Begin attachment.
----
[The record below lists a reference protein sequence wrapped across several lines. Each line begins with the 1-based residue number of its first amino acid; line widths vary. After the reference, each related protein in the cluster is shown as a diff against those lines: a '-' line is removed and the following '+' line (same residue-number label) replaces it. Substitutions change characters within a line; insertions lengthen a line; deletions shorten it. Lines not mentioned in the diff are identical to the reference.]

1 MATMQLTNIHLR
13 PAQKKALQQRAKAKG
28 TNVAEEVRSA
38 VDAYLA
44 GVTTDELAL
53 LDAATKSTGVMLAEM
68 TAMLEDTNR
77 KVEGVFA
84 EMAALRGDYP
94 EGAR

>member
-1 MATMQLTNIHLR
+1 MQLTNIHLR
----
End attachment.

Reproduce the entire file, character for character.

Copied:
[The record below lists a reference protein sequence wrapped across several lines. Each line begins with the 1-based residue number of its first amino acid; line widths vary. After the reference, each related protein in the cluster is shown as a diff against those lines: a '-' line is removed and the following '+' line (same residue-number label) replaces it. Substitutions change characters within a line; insertions lengthen a line; deletions shorten it. Lines not mentioned in the diff are identical to the reference.]

1 MATMQLTNIHLR
13 PAQKKALQQRAKAKG
28 TNVAEEVRSA
38 VDAYLA
44 GVTTDELAL
53 LDAATKSTGVMLAEM
68 TAMLEDTNR
77 KVEGVFA
84 EMAALRGDYP
94 EGAR

>member
-1 MATMQLTNIHLR
+1 MQLTNIHLR